He's not going to get $100m, because that's more than Carlsen makes. But he'll likely get 8 figures if they take this to court, because of the obviously-malicious nature of the statements made.

Non-Americans should note that "libel" is mostly irrelevant to the case. In American courts it is all about the *defamation*.
saturn23 saturn23 10/21/2022 06:48
WillScarlett -also, do you even read what people are saying here? I don't think anyone is defending Niemann. I certainly don't defend him. Niemann, a cheater in online chess, has been accused of things for which there's no evidence by some bullies with a lot of influence in the world of chess. We need to stand against bullies!

To give an example from your "world", George Floyd, a person convicted of eight crimes, was murdered by a coward police officer abusing his power. George Floyd was a criminal but that doesn't mean that he deserved to die. Niemann cheated online but that doesn't mean that he deserves to be bullied (accused of cheating in over the board chess among other things) by Carlsen, Nakamura and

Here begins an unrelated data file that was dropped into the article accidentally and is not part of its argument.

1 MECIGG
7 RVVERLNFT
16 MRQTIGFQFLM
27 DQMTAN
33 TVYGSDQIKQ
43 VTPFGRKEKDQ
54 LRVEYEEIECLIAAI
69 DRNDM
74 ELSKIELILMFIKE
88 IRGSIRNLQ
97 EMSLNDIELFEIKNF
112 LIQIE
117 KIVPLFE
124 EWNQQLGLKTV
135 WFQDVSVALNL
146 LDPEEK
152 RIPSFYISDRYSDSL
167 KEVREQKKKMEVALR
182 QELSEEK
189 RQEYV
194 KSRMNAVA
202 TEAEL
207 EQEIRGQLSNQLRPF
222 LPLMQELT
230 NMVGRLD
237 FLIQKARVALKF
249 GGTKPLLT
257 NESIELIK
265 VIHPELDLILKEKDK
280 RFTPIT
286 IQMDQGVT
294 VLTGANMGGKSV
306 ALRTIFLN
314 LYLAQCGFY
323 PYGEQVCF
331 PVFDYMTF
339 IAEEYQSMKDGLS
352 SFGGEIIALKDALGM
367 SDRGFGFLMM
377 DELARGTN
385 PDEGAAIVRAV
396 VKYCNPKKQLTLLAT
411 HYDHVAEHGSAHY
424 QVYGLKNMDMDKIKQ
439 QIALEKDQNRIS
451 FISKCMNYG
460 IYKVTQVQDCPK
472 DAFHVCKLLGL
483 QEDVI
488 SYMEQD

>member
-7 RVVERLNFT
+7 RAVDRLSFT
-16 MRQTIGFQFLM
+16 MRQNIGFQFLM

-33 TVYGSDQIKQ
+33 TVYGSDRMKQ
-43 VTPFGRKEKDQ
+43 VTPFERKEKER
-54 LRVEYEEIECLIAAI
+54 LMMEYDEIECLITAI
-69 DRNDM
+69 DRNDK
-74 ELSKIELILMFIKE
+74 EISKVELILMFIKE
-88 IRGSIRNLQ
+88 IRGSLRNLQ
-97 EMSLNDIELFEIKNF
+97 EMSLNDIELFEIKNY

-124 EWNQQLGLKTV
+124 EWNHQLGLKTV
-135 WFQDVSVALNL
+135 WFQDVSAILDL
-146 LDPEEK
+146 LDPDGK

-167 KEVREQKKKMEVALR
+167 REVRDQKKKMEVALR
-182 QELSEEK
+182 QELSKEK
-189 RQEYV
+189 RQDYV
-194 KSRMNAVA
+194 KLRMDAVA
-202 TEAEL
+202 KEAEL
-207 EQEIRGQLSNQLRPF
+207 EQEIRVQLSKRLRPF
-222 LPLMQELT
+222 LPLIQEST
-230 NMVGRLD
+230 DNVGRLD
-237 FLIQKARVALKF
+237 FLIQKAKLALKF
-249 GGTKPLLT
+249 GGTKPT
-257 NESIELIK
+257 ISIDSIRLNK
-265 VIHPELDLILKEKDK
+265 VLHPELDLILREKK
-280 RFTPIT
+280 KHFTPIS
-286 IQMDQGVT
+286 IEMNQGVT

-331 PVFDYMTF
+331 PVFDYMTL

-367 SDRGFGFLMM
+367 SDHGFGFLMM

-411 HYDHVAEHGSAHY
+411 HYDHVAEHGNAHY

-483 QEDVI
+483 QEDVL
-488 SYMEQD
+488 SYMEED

nielslau nielslau 10/21/2022 06:43
Quote from some earlier argument: "Carlsen made specific accusations". What exactly were these accusations? He stated that he "felt" that Hans N. was a cheater. Since this is based on previous evidence of a practise and denial of extent of cheating of playing on the internet, rather than solely in regard to the OTB game, then Carlsen is right to feel that way. He is also fully within his legal rights to withdraw from a chess tournament, and to resign a chess game he is playing. Please take a cool sober legal look, and realise that the American ways of lawsuits are for TV soap serials
arzi arzi 10/21/2022 06:39
All of this could have been avoided if Carlsen had just admitted: "I was upset when I lost the game to Niemann and I blurted out sentences without thinking. I'm sorry for my mistake." The end of the story and everything would have continued as before, and no one would have remembered it a year from now.